An Overview of Wireless Charging Technology

Published  July 18, 2018   2
Wireless Charging Technology

Wireless Charging is the process of recharging battery powered electronic devices without directly tethering them using wires and cables to a power source. The process gives users the freedom of charging their phone on the go without the need to plug to power outlet. This means wireless charging enabled smartphones and other devices could be charged by simply placing them on a coffee table for instance or even more complex machines like electric cars can be charged by simply parking them in the garage or by wireless charging enabled road. It eliminates all the safety issues associated with cord based charging and opens door to a new kind of freedom for users.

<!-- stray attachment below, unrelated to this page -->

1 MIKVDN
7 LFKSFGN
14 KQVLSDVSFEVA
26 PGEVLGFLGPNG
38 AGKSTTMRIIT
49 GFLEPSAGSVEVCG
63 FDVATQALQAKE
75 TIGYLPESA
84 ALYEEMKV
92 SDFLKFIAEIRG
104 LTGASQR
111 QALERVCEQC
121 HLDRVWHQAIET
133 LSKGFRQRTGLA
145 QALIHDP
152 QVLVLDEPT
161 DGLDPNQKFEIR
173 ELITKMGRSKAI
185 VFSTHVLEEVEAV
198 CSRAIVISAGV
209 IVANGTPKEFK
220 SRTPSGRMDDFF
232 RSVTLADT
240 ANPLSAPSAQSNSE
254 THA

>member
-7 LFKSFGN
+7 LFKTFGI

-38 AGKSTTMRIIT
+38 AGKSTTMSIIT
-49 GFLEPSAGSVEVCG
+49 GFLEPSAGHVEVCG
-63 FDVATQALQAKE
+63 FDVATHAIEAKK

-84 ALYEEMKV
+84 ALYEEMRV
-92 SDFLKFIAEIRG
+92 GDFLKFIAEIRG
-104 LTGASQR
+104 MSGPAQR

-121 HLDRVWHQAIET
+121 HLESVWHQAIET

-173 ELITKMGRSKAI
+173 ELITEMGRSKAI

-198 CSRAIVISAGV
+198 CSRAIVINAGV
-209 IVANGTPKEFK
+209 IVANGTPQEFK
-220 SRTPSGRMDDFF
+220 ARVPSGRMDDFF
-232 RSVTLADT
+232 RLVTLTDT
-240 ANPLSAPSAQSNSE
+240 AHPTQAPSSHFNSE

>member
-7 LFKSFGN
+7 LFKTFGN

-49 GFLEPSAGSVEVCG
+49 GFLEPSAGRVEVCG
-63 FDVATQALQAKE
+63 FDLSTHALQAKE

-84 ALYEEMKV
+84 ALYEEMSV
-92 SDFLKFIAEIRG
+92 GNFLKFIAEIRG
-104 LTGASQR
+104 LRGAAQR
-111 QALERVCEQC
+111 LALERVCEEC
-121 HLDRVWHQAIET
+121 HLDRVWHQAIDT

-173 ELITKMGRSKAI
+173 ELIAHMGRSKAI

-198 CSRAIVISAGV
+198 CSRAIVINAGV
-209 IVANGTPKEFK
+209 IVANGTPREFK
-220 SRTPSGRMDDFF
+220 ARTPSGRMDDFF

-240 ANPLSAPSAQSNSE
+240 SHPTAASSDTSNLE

Wireless charging dates back to the late 1800s when Nikola Tesla developed the tesla coil which was supposed to help transmit power wirelessly, while the experiment failed to achieve the aim at the time, it sparked interest in the field and a lot more people began working on the Idea. In 2006, MIT began testing the use of resonant coupling to transmit large amount of energy and this paved the way for some of the great wireless charging technologies that exist today. You can check out this experiment to build a Mini Tesla coil to transmit power wirelessly.


How Wireless Power Transmission Works

Wireless charging is sometimes referred to as inductive charging because it is based on the principle of electromagnetic induction. Just like the wireless communication system, wireless charging is achieved via the action of a wireless energy transmitter and receiver. The Wireless charging transmitter usually referred to as the charging station is attached to a power outlet and transmits the energy being supplied via the outlet to the receiver which is always attached to the device to be charged and placed in close proximity to the wireless charging station.

Below is a block diagram to describe the components of a Wireless charging system and charging process:

Components of Wireless Charging